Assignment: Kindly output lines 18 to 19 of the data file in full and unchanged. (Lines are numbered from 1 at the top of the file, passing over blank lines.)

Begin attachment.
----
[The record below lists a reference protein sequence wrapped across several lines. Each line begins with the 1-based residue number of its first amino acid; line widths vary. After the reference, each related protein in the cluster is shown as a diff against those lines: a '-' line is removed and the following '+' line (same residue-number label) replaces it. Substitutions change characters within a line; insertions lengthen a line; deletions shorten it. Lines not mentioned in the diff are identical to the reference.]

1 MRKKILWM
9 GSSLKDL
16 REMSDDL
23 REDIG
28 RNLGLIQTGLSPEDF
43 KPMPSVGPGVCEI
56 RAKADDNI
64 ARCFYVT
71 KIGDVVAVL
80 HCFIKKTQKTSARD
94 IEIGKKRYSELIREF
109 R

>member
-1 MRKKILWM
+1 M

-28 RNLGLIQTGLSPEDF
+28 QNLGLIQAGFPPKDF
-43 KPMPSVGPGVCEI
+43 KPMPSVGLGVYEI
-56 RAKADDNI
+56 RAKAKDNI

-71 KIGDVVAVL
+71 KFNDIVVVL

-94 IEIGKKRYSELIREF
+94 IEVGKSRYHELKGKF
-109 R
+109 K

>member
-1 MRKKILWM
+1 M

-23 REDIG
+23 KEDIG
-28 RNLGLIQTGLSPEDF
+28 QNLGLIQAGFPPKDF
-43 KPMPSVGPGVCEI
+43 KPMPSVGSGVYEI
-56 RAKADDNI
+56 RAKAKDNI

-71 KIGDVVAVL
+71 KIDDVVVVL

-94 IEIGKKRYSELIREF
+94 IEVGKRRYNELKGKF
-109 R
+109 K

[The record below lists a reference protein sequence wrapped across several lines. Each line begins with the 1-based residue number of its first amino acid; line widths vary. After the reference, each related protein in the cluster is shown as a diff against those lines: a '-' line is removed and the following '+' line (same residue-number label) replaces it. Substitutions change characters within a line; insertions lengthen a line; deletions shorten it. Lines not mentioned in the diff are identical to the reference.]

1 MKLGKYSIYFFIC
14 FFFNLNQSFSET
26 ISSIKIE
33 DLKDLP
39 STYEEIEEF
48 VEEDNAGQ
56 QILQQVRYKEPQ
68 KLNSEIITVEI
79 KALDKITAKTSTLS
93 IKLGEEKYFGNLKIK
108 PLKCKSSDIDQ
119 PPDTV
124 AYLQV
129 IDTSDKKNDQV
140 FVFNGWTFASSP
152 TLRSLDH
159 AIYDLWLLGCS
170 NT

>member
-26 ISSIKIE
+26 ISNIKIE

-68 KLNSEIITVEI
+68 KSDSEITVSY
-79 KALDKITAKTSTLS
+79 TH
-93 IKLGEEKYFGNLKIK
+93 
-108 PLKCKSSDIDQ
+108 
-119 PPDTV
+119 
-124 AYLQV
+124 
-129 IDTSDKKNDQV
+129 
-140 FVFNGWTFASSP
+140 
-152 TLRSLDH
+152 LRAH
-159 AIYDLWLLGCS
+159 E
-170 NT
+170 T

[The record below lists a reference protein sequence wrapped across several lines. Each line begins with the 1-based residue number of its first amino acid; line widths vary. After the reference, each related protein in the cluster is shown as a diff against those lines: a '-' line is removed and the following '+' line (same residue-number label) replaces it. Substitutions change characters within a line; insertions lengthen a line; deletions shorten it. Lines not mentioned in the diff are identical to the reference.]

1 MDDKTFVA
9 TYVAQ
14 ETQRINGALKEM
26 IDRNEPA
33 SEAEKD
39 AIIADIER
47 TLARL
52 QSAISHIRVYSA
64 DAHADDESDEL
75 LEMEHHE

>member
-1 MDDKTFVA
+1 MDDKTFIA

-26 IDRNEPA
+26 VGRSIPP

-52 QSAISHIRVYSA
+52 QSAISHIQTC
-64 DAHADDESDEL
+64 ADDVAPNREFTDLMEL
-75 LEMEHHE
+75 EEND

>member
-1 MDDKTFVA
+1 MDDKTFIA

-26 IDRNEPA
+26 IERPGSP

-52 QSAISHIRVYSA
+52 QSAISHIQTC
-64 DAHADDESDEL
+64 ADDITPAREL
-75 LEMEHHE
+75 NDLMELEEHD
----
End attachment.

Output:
+28 QNLGLIQAGFPPKDF
-43 KPMPSVGPGVCEI